Well I didn't think I'd be herxing this bad almost 10 months into treatment but I am. The healing process with Lyme Disease is very strange and unique. I find that bad days will remain as debilitating as they will ever be no matter how far you've progressed with treatment. In between the bad days are good days and they're a little different. They seem to be more enjoyable as treatment progresses which has been my only indication through out all of this fight that I am exponentially getting better.
On a side note, there is a huge difference between Cat's Claw and Samento. Despite both coming from the exact same plant (una de gato), Samento is a thousand times more powerful due to its deficiency of TOA, which remains in Cat's Claw. Read more..
I am suppose to end my use of Cumanda today according to the Cowden protocol but I have different plans. Being that I am herxing, which let me remind you is a good thing, I'm going to continue using it. The reason is simply because I'm herxing. I'm following the old adage here, "If it isn't broke, don't fix it." If I happen to be on a protocol combination at the current moment that is effective, why would I discontinue it?
As of lately, I've been wondering how long I've actually had Lyme Disease and (a) possible coinfection(s) for. I'm 24 years old now. The prominence and true wrath of this plague took over when I was 21 years old. I had major digestive and anxiety issues spawn out of the blue in high school when I was 17 years old. I can even remember having strange neurological issues all the way back to middle school when I was 13 years old. Never was Lyme Disease ever considered to be the possible cause for these unanticipated and never before had symptoms until everything got black in 2009 at 21 years of age.
I mean it makes sense that if you've had an illness plaguing your body for an extensive period of time, surely it won't be an overnight fix. You also have to consider that some damage to the physical body will most likely have occurred. Let's say hypothetically that I did contract Lyme Disease when all of these unusual symptoms began. I would have been around 13 years old. I'm 24 now. That's a decade's worth of free reign over my body. I can not even fathom how deep this bacteria may have embedded itself into my physical body. I do have to give credit though to my immune system for doing what it could have and still does under such conditions. For I know dealing with Lyme Disease on a biological level is a shot in the dark for it, but I am beyond grateful for the genetically obligated effort it put forth.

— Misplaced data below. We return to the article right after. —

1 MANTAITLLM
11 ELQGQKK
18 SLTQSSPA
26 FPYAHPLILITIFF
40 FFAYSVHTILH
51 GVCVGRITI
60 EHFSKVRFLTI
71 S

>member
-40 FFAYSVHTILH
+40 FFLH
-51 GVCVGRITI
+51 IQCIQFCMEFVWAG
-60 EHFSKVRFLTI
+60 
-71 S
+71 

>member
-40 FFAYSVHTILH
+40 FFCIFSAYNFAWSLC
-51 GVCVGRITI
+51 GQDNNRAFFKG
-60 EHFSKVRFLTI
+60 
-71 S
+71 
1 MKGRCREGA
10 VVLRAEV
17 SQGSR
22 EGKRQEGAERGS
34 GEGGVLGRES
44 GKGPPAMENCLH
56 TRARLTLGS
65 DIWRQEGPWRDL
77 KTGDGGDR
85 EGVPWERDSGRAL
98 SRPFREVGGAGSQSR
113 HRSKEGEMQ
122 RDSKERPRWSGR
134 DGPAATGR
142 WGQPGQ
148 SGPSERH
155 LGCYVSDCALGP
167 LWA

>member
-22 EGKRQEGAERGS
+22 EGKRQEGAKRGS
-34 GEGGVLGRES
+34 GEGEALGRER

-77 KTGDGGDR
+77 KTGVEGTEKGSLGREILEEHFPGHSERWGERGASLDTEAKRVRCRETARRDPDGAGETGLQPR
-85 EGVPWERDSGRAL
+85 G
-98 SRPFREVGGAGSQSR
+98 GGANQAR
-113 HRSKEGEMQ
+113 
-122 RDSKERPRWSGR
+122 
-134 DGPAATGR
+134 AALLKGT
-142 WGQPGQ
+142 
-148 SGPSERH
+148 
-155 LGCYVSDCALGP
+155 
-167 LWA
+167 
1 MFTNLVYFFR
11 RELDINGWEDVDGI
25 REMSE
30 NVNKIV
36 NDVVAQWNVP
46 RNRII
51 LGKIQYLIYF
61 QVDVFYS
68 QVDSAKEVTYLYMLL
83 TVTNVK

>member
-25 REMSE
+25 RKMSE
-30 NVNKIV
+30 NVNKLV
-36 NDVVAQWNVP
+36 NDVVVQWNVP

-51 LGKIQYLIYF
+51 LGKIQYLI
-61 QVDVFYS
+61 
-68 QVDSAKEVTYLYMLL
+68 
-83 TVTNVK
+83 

As we all know, battling Lyme Disease and its cronies is the ultimate test of patience. I know a lot of people end up quitting their treatment protocols because they can't handle the herx. Some people have more important issues and obligations in their lives to adhere to and simply can not dedicate their time to the commitment required to heal from Lyme Disease.
I know its not easy putting your life on hold. I mean, in an essence, your life isn't really on hold as you're still aging while enduring Lyme Disease. I feel it's more on the lines of perspective. We feel that because we're unwillingly obligated to undertake Lyme Disease, we create the abstraction that our life is on hold. It's not on hold. It never was on hold and it never will be on hold. Time doesn't stand still for those who are ailing. It will portray zero mercy or compassion for those who feel these deserve it, simply because their life didn't go as planned.
The clock will keep ticking and what becomes of that time will ultimately and entirely depend on the choices you make. Any choice you make is perfectly fine as long as you approve of the consequences. There is no right or wrong direction to head in but instead an internal satisfaction to please. It's all a mind game. If given the appropriate circumstances, your immune system and Lyme treatment protocol will take care of your physical body but what or who is going to mend or fix your mind?
Welcome To My Blog!
The LyBlog will focus on my personal battle with chronic Lyme disease,